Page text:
In this work we report the optimisation of the solution processable TADF exciplex emitter in OLED devices formed by the small molecules 9-[2,8]-9-carbazole-[dibenzothiophene-S,S-dioxide]-carbazole (DCz-DBTO2) and 4,4′-cyclohexylidenebis[N,N-bis(4-methylphenyl)benzenamine] (TAPC). This exciplex, previously reported by Jankus et al. , has gave vacuum deposited devices having respectively current efficiency, power efficiency and EQE of 32.3 cd/A, 26.7 lm/W and 10.3 % obtained for with DCz-DBTO2:TAPC wt% ratio of 30:70. In this work we optimised the thickness and ratio of the exciplex layer using two different solvents, chlorobenzene and chloroform. The best results were achieved when the two solvents were mixed, adding 5 vol% of chlorobenzene to chloroform. With this solvent mixture comparable results to evaporated devices were achieved, 27.5 ± 3.5 cd/A, 16.5 ± 2.0 lm/W and EQE of 8.9 ± 0.6 % at the same DCz-DBTO2:TAPC wt% ratio of 30:70, demonstrating the suitability of small molecule TADF exciplexes as solution processable emissive layer for OLEDs.
We present a combined detailed spectroscopic and quantum chemical study on the bipolar host materials BPTRZ and MBPTRZ in solution and in neat film. In the two compounds, the hole transporting carbazole is separated from the electron transporting triazine moiety by a fully aromatic but non-conjugated meta-linked biphenyl unit. The two materials differ by an additional steric twist at the biphenyl in MBPTRZ, which is achieved by methyl-substitution in 2- and 2′-position of the biphenyl. We find that while the twist shifts the triplet state in MBPTRZ to higher energies (3.0 eV in solution) compared to BPTRZ (2.8 eV in solution), this also localizes electron density on the carbazole moiety, leading to excimer formation in neat films.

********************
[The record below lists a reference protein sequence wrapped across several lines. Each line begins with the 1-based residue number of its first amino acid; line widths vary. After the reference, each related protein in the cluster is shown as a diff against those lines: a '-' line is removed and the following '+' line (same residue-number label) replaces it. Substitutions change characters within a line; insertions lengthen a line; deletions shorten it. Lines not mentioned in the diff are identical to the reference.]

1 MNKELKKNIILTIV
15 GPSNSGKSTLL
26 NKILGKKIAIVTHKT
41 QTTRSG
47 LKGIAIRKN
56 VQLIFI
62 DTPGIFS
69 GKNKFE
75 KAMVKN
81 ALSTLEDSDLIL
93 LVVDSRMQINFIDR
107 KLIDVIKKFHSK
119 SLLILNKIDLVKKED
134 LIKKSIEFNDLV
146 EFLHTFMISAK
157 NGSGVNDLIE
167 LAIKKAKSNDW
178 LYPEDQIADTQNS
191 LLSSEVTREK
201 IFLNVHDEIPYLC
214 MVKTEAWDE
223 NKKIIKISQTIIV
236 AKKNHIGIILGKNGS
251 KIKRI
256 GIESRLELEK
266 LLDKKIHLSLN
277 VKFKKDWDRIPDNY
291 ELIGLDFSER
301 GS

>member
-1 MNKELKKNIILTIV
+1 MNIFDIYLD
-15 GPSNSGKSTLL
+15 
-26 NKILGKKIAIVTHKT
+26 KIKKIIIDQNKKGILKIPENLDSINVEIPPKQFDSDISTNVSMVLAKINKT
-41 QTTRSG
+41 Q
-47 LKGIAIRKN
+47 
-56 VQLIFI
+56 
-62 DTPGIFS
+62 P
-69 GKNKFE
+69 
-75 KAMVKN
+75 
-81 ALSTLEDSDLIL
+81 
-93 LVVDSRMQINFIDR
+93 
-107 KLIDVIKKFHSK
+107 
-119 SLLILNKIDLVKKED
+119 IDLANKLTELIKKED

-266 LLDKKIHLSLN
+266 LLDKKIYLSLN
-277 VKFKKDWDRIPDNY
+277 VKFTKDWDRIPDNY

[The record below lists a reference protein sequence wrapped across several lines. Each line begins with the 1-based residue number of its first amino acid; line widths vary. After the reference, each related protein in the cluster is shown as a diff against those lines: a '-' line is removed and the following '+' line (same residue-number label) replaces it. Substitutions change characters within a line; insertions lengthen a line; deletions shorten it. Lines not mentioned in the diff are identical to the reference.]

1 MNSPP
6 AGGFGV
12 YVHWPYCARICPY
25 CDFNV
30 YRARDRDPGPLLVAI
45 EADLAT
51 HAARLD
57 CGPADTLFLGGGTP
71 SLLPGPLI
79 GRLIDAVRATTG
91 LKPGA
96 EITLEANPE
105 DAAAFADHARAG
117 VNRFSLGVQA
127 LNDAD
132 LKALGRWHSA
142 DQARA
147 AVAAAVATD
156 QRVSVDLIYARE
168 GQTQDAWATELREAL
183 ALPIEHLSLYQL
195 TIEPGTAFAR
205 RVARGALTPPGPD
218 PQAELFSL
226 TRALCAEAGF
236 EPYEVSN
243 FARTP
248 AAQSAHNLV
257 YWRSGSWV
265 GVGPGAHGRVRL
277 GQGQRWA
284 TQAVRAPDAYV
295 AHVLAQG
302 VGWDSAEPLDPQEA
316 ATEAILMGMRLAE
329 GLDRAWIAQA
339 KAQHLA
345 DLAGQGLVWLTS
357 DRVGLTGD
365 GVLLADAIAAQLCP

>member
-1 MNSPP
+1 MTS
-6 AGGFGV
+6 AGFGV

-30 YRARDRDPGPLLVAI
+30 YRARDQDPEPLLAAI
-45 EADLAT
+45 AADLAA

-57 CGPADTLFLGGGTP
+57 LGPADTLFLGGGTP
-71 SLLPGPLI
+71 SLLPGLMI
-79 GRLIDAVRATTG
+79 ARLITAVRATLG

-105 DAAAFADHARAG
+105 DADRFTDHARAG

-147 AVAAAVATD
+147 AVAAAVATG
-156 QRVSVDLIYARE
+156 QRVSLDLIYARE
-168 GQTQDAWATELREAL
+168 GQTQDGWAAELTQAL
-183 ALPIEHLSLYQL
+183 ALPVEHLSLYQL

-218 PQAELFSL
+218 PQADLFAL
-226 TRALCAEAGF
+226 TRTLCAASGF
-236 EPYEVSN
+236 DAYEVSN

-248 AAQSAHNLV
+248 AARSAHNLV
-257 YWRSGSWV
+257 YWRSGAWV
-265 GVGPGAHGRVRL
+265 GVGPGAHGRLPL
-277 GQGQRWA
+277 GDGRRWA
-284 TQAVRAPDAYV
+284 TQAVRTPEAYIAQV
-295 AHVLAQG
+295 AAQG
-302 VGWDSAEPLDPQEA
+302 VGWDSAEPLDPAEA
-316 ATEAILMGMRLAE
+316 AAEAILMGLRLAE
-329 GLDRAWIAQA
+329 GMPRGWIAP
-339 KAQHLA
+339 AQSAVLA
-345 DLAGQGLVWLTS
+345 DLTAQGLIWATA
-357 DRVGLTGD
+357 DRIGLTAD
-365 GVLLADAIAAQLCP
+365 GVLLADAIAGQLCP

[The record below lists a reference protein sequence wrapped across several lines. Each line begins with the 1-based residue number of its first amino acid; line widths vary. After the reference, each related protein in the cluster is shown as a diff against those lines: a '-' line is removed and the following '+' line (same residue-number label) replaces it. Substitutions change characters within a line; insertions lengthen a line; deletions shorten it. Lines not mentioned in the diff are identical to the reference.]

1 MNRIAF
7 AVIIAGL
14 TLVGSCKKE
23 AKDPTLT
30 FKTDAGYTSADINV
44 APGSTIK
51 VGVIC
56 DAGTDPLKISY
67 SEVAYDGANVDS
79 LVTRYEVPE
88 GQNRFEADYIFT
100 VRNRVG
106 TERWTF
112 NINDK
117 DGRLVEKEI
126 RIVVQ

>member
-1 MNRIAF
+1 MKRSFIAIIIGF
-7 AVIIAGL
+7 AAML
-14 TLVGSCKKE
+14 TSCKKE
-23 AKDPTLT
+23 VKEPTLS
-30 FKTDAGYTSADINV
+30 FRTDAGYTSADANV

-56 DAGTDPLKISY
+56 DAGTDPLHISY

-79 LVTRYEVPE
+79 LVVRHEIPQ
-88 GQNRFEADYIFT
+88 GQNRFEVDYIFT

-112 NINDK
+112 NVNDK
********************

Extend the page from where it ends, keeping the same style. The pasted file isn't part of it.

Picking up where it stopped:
Two new donor (D)–acceptor (A) type molecules, PXZ-DBTO2 and PXZ-Ph-DBTO2, configured with phenoxazine donor and dibenzothiophene-S,S-dioxide acceptor are reported. PXZ-Ph-DBTO2, with a phenyl group introduced at the ortho position of PXZ, was used to probe the effects of the congested aryl substitution on the molecular conformation and electronic coupling toward the acceptor core, as well as the thermally activated delayed fluorescence behavior. The highly twisted donor–acceptor configurations of these two molecules were confirmed by X-ray analysis. Different D–A conformations stemmed from the steric interactions between the phenyl group and acceptor core, which leads the nitrogen lone pair electrons of the PXZ-Ph-DBTO2 donor to conjugate across the D–A bridge, whereas in PXZ-DBTO2 the lone pairs remain localized on the donor and strongly mix with the donor π electrons. However, both PXZ-Ph-DBTO2 and PXZ-DBTO2 have the same energy splitting between the charge-transfer states and local donor triplet states, ΔEST, close to 70 meV. PXZ-DBTO2 exhibits a far more efficient thermally activated delayed fluorescence due to nearly 2 orders of magnitude faster reverse intersystem crossing rate as compared to that of PXZ-Ph-DBTO2. Detailed photophysical analysis of both molecules indicates that the presence of the phenyl group on the donor disrupts the π–π/n−π orbital mixing across the N–C bridge that plays a fundamental role in the excited state dynamics and vibronic coupling governing the reverse intersystem crossing rate and thus the efficiency of thermally activated delayed fluorescence. Devices employing PXZ-DBTO2 as an emitting dopant gave an external quantum efficiency (EQE) of 16.7% (42 cd m–2) and a limited efficiency roll-off (15.7% at 1000 cd m–2), whereas the device based on PXZ-Ph-DBTO2 produced a maximum EQE up to 20.6%, but with a significant efficiency roll-off (8.8% at 1000 cd m–2) ascribed to the much faster reverse intersystem crossing rate of PXZ-DBTO2.